An Educational Summer: Voices from the West Wing

Posted on September 12th, 2017 by

This summer we asked our summer interns to team up and create their very own podcast episodes. Over the course of ten weeks they needed to pitch a concept, draft a script, and record and edit their podcasts. We’re going to share those podcasts here with you on the blog over the course of the next few weeks! You can see all of their podcasts by clicking on the intern podcast tag.


 

Education interns Erin Penn and Sara Philippe.

Education interns Erin Penn and Sara Philippe.

Summer education interns Erin Penn and Sara Philippe review their summer at the Jewish Museum of Maryland!

>>Listen to the Podcast<<


Winners of fabulous prizes at Intern Night trivia!

Winners of fabulous prizes at Intern Night trivia!

Campers hard at work on the Just Married! scavenger hunt.

Campers hard at work on the Just Married! scavenger hunt.


 

Listen to our “Henrietta Szold Favorites” playlist!

Henrietta Szold’s Baltimore from 1860-1902: an izi.travel mobile tour!


Eating Jewish: Iraqi Purim Delicacies: Sambusak el Tawa (Iraqi chickpea turnovers)

Zengoula with Lemon Syrup (Iraqi Funnel Cakes)


 


 

Detail of Tik (Torah case) and Glass Panel from Baghdad, 19th-20th centuries. In Jewish communities throughout the Middle East, the Torah scroll is generally housed in a rigid “tik” or case made of wood or metal.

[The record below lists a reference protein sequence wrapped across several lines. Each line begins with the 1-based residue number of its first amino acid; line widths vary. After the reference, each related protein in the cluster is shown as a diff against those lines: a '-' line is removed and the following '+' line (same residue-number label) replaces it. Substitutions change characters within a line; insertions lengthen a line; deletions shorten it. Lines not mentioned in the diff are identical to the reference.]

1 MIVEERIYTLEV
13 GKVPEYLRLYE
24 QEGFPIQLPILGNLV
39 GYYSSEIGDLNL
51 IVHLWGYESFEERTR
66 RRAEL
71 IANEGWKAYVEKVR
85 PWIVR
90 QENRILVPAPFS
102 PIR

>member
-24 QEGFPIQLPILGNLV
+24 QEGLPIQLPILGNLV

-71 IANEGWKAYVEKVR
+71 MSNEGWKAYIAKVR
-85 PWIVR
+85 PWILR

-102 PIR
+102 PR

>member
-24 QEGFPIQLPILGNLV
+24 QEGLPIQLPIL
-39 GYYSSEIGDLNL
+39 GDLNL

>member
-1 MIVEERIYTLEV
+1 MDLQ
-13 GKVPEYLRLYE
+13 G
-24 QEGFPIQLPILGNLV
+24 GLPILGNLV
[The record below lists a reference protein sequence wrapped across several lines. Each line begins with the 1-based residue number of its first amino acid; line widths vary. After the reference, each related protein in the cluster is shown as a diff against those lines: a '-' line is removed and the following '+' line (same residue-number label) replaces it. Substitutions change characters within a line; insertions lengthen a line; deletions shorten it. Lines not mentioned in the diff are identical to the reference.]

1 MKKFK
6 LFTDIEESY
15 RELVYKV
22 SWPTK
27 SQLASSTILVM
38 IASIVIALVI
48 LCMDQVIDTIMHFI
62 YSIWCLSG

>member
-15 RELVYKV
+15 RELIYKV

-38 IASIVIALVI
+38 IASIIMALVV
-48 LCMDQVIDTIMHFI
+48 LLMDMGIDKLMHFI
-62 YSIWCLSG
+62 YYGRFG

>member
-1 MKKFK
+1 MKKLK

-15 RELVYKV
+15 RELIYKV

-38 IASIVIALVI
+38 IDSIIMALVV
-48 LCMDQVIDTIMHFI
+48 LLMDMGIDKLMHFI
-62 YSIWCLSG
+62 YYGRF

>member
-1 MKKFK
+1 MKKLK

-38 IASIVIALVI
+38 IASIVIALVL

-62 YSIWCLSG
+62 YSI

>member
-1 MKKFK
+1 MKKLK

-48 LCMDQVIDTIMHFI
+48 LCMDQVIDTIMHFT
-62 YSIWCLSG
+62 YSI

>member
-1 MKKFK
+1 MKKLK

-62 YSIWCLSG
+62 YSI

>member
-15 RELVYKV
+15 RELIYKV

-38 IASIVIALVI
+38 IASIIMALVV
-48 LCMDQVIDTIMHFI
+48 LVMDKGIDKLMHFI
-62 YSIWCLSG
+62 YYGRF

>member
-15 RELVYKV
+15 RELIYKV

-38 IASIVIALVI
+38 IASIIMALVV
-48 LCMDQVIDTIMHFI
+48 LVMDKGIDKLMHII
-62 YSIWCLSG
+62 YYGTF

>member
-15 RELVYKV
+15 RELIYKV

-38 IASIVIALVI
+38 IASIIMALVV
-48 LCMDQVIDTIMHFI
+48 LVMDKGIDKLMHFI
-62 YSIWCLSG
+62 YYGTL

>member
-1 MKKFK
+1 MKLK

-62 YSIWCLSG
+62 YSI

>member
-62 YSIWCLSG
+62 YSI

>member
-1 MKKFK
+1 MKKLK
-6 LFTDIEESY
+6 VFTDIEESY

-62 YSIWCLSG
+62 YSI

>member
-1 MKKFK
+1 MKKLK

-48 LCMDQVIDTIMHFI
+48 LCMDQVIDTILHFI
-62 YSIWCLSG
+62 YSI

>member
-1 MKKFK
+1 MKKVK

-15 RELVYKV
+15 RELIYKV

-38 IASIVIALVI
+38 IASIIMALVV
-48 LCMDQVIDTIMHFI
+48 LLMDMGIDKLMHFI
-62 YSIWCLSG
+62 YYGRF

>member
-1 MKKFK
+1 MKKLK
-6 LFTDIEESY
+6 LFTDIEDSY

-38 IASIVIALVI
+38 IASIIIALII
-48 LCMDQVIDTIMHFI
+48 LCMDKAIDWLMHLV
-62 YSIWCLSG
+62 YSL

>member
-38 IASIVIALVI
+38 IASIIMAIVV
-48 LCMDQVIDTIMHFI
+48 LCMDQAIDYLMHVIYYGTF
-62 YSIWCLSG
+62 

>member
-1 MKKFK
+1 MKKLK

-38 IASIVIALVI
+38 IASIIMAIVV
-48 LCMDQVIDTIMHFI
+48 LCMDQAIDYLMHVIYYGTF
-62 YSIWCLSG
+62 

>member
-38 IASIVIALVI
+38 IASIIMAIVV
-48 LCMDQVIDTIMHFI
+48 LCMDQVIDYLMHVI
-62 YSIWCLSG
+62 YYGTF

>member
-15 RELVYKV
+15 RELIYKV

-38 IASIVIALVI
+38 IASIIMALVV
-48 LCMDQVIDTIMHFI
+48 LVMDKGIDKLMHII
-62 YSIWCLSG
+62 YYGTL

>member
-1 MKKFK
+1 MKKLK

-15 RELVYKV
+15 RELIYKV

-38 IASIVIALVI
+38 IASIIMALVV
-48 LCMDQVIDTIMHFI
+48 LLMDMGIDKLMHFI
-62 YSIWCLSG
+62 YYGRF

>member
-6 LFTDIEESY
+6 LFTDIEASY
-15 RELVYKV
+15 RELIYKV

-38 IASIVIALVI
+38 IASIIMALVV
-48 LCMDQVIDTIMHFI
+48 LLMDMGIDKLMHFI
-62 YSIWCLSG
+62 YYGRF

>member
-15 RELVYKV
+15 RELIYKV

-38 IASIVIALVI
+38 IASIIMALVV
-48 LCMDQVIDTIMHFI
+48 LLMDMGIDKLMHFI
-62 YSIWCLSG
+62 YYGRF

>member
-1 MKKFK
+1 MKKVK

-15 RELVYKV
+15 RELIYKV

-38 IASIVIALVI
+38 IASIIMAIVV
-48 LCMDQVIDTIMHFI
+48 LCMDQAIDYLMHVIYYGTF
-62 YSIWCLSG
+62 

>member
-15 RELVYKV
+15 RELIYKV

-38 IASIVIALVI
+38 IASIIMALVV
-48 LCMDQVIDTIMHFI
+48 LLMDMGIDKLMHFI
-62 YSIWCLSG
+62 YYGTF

Detail of Tik (Torah case) and Glass Panel from Baghdad, 19th-20th centuries. In Jewish communities throughout the Middle East, the Torah scroll is generally housed in a rigid “tik” or case made of wood or metal.

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Once Upon a Time…12.16.2016

Posted on September 12th, 2017 by

The Baltimore Jewish Times publishes unidentified photographs from the collection of Jewish Museum of Maryland each week. If you can identify anyone in these photos and more information about them, contact Joanna Church by email at jchurch@jewishmuseummd.org

JMM 2012.108.116

JMM 2012.108.116

Date run in Baltimore Jewish Times:  December 16, 2016

 

PastPerfect Accession #:  2012.108.116

 

Status: Unidentified – do you know anyone from this wedding held at Har Sinai, c. 1975?

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The American Delegate(s)* at the First Zionist Congress Part 3

Posted on September 11th, 2017 by

Written by Avi Y. Decter. Originally published in Generations 2007-2008: Maryland and Israel

Part III: A National Assembly